The former character is much more complex and difficult to define, however, and her ardor and the fire of marital love prove consuming and transmogrifying. In this innocent borderland, moral limits are immediately extended, and conventional roles are reversed. From that moment the tables are turned. She mounts him in bed at night, and penetrates him in conjugal bliss:. Women with a gamin hairstyle, lovers who cut and dye their hair and change sexual roles, are themes that, with variations, occur in his novels from A Farewell to Arms, For Whom the Bell Tolls, to the posthumous Islands in the Stream.
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They culminate in The Garden of Eden. When writing The Garden of Eden he appeared as a redhead one day in May When asked about it, he said he had dyed his hair by mistake. In that novel, the search for complete unity between the lovers is carried to extremes. It may seem that the halves of the primordial Androgyne of the Platonic myth once cut in two by Zeus and ever since longing to become a complete being again are uniting here.
Not a sentence was missing … He wrote on a while longer now and there was no sign that any of it would ever cease returning to him intact.
When Tanzania gained independence in , President Julius Nyerere proclaimed that the new republic was the fulfillment of the Maji-Maji dream. It began in the hill country southwest of Dar es-Salaam and spread rapidly until the insurrection was finally crushed after some 70, Africans had been killed.
Mau Mau was an insurrection of Kikuyo farm laborers in It was led by Jomo Kenyatta, who was subsequently held in prison until he became the premier of Kenya in and the first President of the Republic in For Kikuyo men or women and there were several women in the movement , to join Mau Mau meant dedicating their lives to a cause and sacrificing everything else, it meant taking a sacred oath that definitely cut them off from decorum and ordinary life.
In a way it is significant that the Secretary-General of the United Nations, who was dedicated to peacemaking, should have been a Hemingway reader. Heserved as consulting editor for literature at Nobelprize. Back to top Back To Top Takes users back to the top of the page. Nobel Prizes In , 12 new laureates were awarded for achievements that have conferred the greatest benefit to humankind. The work of the Nobel Laureates also included combating war crimes, as well as integrating innovation and climate with economic growth. Find out more. Select the category or categories you would like to filter by Physics.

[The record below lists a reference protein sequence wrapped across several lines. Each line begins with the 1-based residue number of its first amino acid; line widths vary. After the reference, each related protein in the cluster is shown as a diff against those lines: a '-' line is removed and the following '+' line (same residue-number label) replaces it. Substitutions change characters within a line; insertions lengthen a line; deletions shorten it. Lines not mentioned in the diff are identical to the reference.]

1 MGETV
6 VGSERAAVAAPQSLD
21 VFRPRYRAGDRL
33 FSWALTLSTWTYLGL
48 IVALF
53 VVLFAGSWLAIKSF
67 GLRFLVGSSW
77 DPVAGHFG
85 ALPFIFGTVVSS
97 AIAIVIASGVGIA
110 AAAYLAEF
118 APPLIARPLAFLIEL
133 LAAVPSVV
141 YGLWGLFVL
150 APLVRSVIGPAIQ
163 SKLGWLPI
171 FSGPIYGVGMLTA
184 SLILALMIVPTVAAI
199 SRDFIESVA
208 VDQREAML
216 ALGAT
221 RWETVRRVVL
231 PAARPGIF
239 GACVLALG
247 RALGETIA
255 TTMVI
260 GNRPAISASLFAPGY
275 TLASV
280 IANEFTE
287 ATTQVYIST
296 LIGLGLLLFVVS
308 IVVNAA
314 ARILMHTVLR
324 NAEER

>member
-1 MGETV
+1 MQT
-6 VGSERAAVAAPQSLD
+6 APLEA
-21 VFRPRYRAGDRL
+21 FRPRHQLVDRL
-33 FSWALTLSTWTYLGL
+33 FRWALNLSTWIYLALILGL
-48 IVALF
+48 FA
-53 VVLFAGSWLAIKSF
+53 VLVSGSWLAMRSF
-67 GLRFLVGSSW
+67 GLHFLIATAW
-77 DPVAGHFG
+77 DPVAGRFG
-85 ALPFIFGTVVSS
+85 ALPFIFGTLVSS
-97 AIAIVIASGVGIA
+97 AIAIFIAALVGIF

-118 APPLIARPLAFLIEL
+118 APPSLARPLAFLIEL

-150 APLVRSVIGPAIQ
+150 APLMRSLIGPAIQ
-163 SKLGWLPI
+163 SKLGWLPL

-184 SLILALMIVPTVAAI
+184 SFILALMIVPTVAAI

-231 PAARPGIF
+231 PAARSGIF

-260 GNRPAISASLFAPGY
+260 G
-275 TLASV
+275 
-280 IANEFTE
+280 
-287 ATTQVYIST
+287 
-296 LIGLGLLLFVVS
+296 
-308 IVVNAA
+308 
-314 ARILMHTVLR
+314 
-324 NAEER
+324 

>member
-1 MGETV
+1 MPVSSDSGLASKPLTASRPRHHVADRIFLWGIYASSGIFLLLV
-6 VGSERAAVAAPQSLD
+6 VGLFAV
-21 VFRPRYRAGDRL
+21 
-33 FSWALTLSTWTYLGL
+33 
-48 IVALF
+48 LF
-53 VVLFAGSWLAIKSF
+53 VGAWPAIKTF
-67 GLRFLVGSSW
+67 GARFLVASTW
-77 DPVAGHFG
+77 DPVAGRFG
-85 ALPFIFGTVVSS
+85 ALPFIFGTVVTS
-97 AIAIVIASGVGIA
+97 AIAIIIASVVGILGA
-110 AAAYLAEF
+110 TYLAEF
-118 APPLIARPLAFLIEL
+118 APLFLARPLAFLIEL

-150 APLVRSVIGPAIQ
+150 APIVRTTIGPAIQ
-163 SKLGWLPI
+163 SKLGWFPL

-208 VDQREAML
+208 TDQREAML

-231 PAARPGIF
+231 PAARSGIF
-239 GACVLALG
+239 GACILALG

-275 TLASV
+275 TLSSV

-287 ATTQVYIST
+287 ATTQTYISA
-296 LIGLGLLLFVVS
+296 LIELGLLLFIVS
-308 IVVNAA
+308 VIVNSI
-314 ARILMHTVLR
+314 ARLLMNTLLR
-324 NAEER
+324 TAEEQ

Economic Sciences. Not the fullest sense, but a rich one, nevertheless. The simpler a literary style in any other language, the easier it is to render into English—unless the style involves linguistically and culturally specific particularity, polysemy, or radical condensation; example one, Fernando Namora, for whom every single word has multiple resonances; example two, Yasunari Kawabata, whose concision draws upon longstanding Japanese literary and cultural traditions.
In other cases, a sociocultural asynchrony with the dominant styles in the Anglophone world can present challenges, making the work sound stilted and out of fashion, even though it was written just yesterday and rings with a freshness in its own local context. The easier any literary style is to carry over into English, the more likely it is to be read globally, and perhaps translated into other languages from English, a realization some writers working in other languages have taken to heart.
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Yet what about English-language writers themselves, or those writers in other languages who see the unique resources of their native tongues and their national and cultural literary and oral traditions as a source of strength, artistry, and innovation, as well as the fount of their distinctive styles? Within any given society, in given eras, certain styles become established, which many, though not all writers, adapt to—or are compelled, for various reasons and by various means, to conform to.
In democratic societies, it is usually by internalization, mimicry and modeling, pedagogy and the push of capitalism; in authoritarian and totalitarian societies, it is by force—of law, or worse. In the case of the former example, I am thinking, for example, of literary minimalism and its diffusion throughout American literary culture in the s and s.